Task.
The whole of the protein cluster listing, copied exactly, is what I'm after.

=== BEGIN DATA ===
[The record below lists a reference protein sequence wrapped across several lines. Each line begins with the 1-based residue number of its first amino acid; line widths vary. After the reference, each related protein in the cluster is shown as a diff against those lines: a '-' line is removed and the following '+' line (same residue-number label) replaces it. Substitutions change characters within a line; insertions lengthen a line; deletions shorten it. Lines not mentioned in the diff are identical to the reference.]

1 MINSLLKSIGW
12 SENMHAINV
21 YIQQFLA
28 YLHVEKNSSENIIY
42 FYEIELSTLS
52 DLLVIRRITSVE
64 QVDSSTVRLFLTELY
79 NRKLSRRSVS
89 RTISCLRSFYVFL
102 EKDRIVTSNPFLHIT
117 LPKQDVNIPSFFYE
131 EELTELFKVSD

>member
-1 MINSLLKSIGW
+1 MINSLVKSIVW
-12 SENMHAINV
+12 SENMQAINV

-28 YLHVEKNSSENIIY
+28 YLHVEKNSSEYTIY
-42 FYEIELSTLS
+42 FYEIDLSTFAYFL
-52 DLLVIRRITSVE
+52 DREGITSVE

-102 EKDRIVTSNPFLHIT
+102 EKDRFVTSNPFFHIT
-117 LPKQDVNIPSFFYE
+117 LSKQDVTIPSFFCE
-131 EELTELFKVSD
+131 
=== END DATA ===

[The record below lists a reference protein sequence wrapped across several lines. Each line begins with the 1-based residue number of its first amino acid; line widths vary. After the reference, each related protein in the cluster is shown as a diff against those lines: a '-' line is removed and the following '+' line (same residue-number label) replaces it. Substitutions change characters within a line; insertions lengthen a line; deletions shorten it. Lines not mentioned in the diff are identical to the reference.]

1 MINSLLKSIGW
12 SENMHAINV
21 YIQQFLA
28 YLHVEKNSSENIIY
42 FYEIELSTLS
52 DLLVIRRITSVE
64 QVDSSTVRLFLTELY
79 NRKLSRRSVS
89 RTISCLRSFYVFL
102 EKDRIVTSNPFLHIT
117 LPKQDVNIPSFFYE
131 EELTELFKVSD

>member
-1 MINSLLKSIGW
+1 MINSLVKSIVW
-12 SENMHAINV
+12 SENMQAINV

-28 YLHVEKNSSENIIY
+28 YLHVEKNSSEYTIY
-42 FYEIELSTLS
+42 FYEIDLSTFAYFL
-52 DLLVIRRITSVE
+52 DREGITSVE

-102 EKDRIVTSNPFLHIT
+102 EKDRFVTSNPFFHIT
-117 LPKQDVNIPSFFYE
+117 LSKQDVTIPSFFCE
-131 EELTELFKVSD
+131 